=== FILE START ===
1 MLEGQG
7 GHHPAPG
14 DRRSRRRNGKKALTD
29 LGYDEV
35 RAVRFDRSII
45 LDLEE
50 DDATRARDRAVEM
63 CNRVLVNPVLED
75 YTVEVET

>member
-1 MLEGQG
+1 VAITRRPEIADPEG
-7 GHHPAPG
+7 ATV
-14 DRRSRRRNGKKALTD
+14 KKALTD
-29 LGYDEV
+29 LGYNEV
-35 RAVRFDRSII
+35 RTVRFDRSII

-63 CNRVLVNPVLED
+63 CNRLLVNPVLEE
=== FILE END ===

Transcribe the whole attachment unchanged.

1 MLEGQG
7 GHHPAPG
14 DRRSRRRNGKKALTD
29 LGYDEV
35 RAVRFDRSII
45 LDLEE
50 DDATRARDRAVEM
63 CNRVLVNPVLED
75 YTVEVET

>member
-1 MLEGQG
+1 VAITRRPEIADPEG
-7 GHHPAPG
+7 ATV
-14 DRRSRRRNGKKALTD
+14 KKALTD
-29 LGYDEV
+29 LGYNEV
-35 RAVRFDRSII
+35 RTVRFDRSII

-63 CNRVLVNPVLED
+63 CNRLLVNPVLEE